Garden2Plate kindly invited me up to their Italian workshop, with the possibility of me doing some graphic design work for them.
It’s a really great idea. First you have a cooking workshop, where you’re shown new techniques (in this case, cooking pasta). Then you are taken into the permaculture garden and shown composting and other gardening ideas and techniques. Then you get to go back and eat the food you’ve just learnt how to make!
I got to spend some time discovering the amazing garden (unfortunately my camera didn’t despite the new batteries I purchased just for this). The garden has some amazing banana trees (I can’t imagine my tree ever getting that big – but I hope so!! There were also leftover sunflowers – each head the size of a plate. Unfortunately the birds had gotten to the seeds, otherwise I would have attempted to grow those amazing plants! And speaking of huge – the pumpkins that were on the outside of the garden had gone insane. Seriously, insane.
My favourite comment from the other participents was when Adam (one of the gardeners) pulled up a bunch of multicoloured heirloom carrots and someone asked him if he should put them back in until they turned orange.
Overall I loved the garden, and it’s a really great idea for a business. If you’re curious to check them out, it’s in Killcare on the Central Coast.
Whoops – ok, it’s been a little while since I’ve posted, so I thought I’d talk about the three permaculture gardens I’ve visited in the past few months.
The first one was Karonga, a school for students with special needs. I was there with my local Permie group learning how to make passata.
There were two gardens. One large one on a slight slope, with heaps of different plants growing, and lucerne taking over in between. There was lots of amazing discoveries to be found in the garden, and I could imagine kids wandering around discovering patches of vegetables. (Which is fun, I don’t care how old you are).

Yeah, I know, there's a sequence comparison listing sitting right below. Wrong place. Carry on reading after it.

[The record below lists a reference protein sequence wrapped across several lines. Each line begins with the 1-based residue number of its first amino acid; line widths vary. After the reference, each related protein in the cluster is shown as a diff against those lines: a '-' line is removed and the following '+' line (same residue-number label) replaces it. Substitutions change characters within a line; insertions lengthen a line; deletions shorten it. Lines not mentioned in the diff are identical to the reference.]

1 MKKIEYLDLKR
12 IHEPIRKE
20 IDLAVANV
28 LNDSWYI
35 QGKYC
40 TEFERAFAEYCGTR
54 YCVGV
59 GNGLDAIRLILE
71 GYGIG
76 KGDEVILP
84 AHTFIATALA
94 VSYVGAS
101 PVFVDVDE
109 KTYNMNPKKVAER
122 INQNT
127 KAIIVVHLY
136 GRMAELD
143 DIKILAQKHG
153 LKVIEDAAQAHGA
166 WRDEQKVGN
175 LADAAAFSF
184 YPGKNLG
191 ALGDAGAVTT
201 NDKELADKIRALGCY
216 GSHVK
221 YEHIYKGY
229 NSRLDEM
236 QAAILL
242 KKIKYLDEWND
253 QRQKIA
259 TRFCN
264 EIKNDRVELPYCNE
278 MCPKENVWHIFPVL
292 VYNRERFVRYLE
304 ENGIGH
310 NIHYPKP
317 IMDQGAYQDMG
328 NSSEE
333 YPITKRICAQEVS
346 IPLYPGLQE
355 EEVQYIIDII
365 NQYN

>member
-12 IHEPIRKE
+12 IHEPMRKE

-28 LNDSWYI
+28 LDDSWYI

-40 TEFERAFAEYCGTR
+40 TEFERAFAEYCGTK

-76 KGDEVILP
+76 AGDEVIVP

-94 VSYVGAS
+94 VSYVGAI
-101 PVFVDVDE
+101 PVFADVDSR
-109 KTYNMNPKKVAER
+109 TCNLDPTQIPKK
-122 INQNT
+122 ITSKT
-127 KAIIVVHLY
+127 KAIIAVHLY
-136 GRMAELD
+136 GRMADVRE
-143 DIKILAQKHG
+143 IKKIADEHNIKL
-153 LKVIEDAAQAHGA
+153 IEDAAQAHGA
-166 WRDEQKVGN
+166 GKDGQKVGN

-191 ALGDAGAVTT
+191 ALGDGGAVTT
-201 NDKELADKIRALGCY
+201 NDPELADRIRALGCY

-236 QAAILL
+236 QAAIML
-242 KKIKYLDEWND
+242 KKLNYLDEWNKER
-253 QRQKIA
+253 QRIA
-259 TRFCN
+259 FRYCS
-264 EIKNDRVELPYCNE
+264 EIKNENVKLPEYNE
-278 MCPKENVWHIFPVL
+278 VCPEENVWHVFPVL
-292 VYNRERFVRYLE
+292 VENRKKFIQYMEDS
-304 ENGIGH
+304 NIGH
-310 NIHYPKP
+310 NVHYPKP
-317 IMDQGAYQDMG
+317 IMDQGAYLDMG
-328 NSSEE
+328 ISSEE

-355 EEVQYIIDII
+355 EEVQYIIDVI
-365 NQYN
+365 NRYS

Then there is another garden with keyhole beds and chickens (which made me miss mine).
There is a great video of it which made by another PSN permie, Jeremy:
It’s open for national permaculture day if you’d like to check it out. Click here for more details.
I’ve had my first positive insect experience this summer.
Anyone in Sydney can tell you, it’s been a very wet summer, which has had it’s downfall for the veggies – most of our zucchini got mildew.
I attempted to fix this by making a milk spray, but it obviously wasn’t strong enough as it didn’t work.
However instead it attracted a whole heap of mildew eating ladybeetles!
We also had a lot of other insects. The snails went nuts with our cabbages, and in an even more strange twist they were also all over the tansy! I thought tansy was supposed to ward off insects!!!
The veggie beds have been going strong, lots of zucchinis and tomatoes.
Thinking. I thought about it a while ago, and kept it in the back of my head. But I stumbled upon a blog today, called backwards beekeeping, which reintroduced the idea.
So now I’m searching some sites to find out what exactly is involved, what is needed, and the price.
I know it sounds a little odd, but it is interesting…